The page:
ENDING U.S. WARS by Honoring Americans Who Work for Peace


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$44.95  $41.80
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6.0 X 9.0 X 0.75 inches | 1.28 pounds

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About the Author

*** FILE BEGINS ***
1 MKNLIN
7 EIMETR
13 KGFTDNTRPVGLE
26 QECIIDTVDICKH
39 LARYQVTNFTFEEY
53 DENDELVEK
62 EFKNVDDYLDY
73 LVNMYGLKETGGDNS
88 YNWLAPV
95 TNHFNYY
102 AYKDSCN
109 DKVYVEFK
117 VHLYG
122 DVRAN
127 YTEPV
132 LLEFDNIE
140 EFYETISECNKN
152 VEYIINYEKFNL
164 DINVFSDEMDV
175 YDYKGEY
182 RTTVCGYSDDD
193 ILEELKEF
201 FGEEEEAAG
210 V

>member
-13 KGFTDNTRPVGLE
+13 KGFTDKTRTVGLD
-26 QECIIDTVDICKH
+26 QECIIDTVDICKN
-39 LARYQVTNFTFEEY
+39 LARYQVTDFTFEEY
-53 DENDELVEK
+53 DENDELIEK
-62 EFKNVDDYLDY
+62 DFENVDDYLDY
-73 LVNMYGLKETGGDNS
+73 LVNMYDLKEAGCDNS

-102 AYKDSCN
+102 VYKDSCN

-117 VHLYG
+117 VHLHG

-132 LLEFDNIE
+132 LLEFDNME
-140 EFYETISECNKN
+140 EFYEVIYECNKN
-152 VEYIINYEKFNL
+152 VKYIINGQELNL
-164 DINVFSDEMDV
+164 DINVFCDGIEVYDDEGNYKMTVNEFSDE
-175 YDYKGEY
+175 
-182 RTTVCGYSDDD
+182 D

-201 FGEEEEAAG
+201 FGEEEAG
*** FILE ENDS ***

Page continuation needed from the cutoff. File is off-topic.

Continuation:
Michael D. Knox grew up on Grosse Ile, Michigan, and earned a PhD in psychology from the University of Michigan in 1974. Knox's academic career focused on disease prevention, HIV/AIDS, death, community mental health, ethics, and peace. His work included over 130 scholarly publications and well over $50 million in research grants. He is currently a Fellow of the American Psychological Association and a Distinguished University Professor Emeritus at the University of South Florida, holding faculty appointments in Internal Medicine, Mental Health Law and Policy, and Public Health. His long-standing peace and antiwar activities began in 1965 when he chose the Vietnam War as the topic of his first speech for a public speaking class. From that point on, a passion for peace and opposition to war were deeply ingrained in him. As a delegate to the 20th National Student Congress, he introduced a successful resolution to hold an antiwar demonstration in 1967 in front of The White House, and in 1970 he co-founded a draft counseling center. In 1971, he blew the whistle on prohibited classified research at the University of Michigan, disclosing secret details and providing evidence that university researchers were perfecting weapon systems used by the military to kill and incapacitate other human beings. Years later, in the summer of 2005, he took his son James to Washington, D.C. for a graduation trip. They visited numerous monuments to war, where they heard veterans talking about their combat-related experiences with young listeners who seemed proud of the speaker's military record, perhaps viewing them as role models. Suddenly, with his son present, he realized that all of his memories and stories in that realm were of antiwar activities and that there are no national monuments to show that our society values peace and recognizes those who took action to oppose a war. There is no public validation of antiwar activities and no memorial to serve as a catalyst for discussion regarding peace. This new awareness led to the organization of the US Peace Memorial Foundation in 2005, which he currently chairs. In 2007, Knox was awarded the Marsella Prize for the Psychology of Peace and Social Justice by Psychologists for Social Responsibility, recognizing him for more than four decades of outstanding contributions to peace and humanitarian assistance. After he retired in 2011, he discontinued his license as a clinical psychologist to devote his full attention to ending U.S. war and militarism. Dunedin, Florida is his home. For more information, visit: www.uspeacememorial.org/Knox.htm or view his antiwar activities in the US Peace Registry at www.uspeacememorial.org/Registry.htm.